Throughout the school year, classes delve into a complex, high-interest topic, like immigration in elementary school or the Harlem Renaissance in middle school. Over several weeks, lessons follow a sequence where students encounter and use vocabulary and content knowledge to investigate different aspects of the topic, read related fiction and nonfiction texts, and follow discussion and writing prompts to connect what they are learning to their own experiences. Students still spend some time reading independently at their skill level, but they also receive explicit, personalized phonics instruction that draws on the “science of reading.” And during whole-class read-alouds of grade-level texts, students can join in or, if they are not yet ready, listen and follow along.

Because everyone is reading, thinking, and writing about the same topic, students of all skill levels can learn and work together. Every student gets a daily dose of grade-level text, including teacher-provided support for a just-right reach above their comfort zone. And they promote equity in city schools, where nearly two-thirds of Black and Hispanic students fail reading tests, compared to about one-third of white and Asian students.

We see the power of this approach whenever we visit a classroom. For example, at P.S. 169 in the Bronx, we listened as an energetic second-grade class read, talked, and wrote about bats. It was part of a longer unit about pollinators, which began with students reading fables and folktales about butterflies and visiting a local botanical garden. They then read a nonfiction book about bats, which included pictures, captions, and a glossary so students of various skill levels could engage with the second-grade text.

We’ve seen the joy and excitement in our classrooms, where students are rising to the challenge.

On the day of our visit, students gathered on the classroom rug to read or listen to an opinion essay about why protecting bat homes is important. In pairs and a whole-class discussion, they discussed the author’s point of view and explored detailed questions about the importance of safety and sleep for bats and people alike, using vocabulary words like “sensitive” and “hibernate.” Then, back at their desks, they wrote responses to research questions based on the piece. Some students worked with a partner, some on their own, and some worked with the teacher or a special education aide to transcribe their responses.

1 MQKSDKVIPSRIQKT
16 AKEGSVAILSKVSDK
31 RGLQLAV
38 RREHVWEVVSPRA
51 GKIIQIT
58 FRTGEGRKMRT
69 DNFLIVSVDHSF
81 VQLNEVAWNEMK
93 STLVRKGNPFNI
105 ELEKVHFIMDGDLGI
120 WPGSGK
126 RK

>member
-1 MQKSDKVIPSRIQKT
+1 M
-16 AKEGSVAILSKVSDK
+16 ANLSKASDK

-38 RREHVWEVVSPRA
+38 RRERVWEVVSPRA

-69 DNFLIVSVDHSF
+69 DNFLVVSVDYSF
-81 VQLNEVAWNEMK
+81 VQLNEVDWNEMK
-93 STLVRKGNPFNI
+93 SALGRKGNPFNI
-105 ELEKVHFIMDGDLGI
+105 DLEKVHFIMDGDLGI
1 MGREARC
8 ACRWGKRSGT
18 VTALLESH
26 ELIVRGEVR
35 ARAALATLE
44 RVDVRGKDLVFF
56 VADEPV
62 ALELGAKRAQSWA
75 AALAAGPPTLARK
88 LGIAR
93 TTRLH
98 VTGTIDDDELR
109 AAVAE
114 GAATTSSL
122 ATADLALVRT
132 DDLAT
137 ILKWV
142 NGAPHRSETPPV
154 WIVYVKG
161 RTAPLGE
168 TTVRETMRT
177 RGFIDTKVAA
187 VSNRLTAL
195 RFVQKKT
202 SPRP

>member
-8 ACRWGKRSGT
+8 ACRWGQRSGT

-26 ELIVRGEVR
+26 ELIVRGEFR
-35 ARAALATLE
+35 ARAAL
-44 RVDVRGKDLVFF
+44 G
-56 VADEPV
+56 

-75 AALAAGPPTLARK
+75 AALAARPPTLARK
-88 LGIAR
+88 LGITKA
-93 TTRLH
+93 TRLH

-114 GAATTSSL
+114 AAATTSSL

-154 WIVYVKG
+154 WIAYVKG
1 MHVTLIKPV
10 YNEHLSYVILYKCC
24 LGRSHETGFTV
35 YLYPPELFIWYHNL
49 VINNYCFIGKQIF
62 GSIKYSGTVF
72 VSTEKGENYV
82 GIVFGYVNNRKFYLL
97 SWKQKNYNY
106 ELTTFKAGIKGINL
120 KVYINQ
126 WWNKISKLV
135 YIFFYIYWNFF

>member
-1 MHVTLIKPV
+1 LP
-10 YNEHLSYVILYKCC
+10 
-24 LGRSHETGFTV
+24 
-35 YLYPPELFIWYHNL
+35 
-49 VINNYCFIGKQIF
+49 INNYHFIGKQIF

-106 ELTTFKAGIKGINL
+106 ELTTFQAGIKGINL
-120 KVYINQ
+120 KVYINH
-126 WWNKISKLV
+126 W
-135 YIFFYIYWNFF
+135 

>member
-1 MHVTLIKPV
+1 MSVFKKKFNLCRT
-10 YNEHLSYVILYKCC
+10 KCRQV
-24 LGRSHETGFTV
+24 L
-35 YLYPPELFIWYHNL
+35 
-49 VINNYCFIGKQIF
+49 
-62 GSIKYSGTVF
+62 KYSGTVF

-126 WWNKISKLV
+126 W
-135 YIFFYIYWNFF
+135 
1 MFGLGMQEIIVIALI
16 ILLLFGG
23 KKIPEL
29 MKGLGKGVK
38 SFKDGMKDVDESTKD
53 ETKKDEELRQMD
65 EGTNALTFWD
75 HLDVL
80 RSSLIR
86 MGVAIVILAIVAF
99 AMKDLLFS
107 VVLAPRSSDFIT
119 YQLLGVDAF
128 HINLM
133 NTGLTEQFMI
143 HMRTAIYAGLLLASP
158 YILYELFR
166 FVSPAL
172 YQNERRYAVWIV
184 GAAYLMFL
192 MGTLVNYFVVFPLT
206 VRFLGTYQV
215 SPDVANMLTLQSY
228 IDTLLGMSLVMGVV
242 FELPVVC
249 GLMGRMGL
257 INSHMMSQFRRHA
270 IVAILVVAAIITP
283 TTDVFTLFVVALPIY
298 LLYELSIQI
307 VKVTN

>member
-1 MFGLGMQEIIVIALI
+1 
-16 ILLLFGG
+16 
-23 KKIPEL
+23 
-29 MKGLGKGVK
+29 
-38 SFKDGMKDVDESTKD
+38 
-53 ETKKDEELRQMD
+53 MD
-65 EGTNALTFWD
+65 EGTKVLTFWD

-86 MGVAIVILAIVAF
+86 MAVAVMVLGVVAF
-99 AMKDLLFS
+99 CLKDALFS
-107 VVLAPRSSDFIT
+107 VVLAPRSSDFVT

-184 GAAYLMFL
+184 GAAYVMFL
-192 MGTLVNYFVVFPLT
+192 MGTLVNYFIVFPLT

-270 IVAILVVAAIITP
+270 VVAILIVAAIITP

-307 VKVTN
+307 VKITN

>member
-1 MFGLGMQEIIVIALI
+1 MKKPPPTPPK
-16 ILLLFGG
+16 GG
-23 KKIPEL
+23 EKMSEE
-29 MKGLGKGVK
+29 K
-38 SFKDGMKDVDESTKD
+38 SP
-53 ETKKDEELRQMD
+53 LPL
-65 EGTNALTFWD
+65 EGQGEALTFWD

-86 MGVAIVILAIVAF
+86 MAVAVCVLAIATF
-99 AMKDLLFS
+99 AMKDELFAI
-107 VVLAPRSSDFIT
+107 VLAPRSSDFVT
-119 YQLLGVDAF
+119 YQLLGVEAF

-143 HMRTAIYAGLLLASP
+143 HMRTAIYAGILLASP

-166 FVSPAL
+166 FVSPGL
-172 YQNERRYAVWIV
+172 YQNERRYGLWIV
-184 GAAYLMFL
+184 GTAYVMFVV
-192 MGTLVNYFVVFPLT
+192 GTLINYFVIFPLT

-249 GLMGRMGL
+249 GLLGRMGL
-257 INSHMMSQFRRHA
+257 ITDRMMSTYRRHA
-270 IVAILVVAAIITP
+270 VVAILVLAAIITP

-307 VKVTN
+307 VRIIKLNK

It was a hot and sunny morning at the end of the school year, but students were engaged and connected to a specific, shared learning goal. The lesson concluded with students’ reflections on whether bats are in need of protection. As pollinators, the class decided, they are.

These types of learning experiences are not easy to create. Four years in, we are still refining our instruction, and in the wake of pandemic interruptions, reliable performance data is not yet complete. But we do know that our teachers have benefitted from professional coaching, which the city’s funding makes available to districts changing curriculum in the coming year. And we’ve seen that working with a shared curriculum across school buildings throughout our districts fosters deep connections among teachers.

Most dramatically, we’ve seen the joy and excitement in our classrooms, where students are rising to the challenge and enjoying what educators like us call the “productive struggle.” As Jasmine, a student at P.S. 325 in Brooklyn, put it, “If I stick to the stuff that I know, how am I going to learn? If I stick to the stuff that I don’t know, I’ll be able to learn new things, my brain is going to get to know more information, and I’ll get better at more things that seem hard to me.”

All students deserve the chance to become proficient readers. Now, all schools can deliver on that promise.

Tamra Collins is New York City Department of Education Schools Superintendent of District 19 in Brooklyn and Cristine Vaughan is New York City Department of Education Schools Superintendent of District 11 in the Bronx.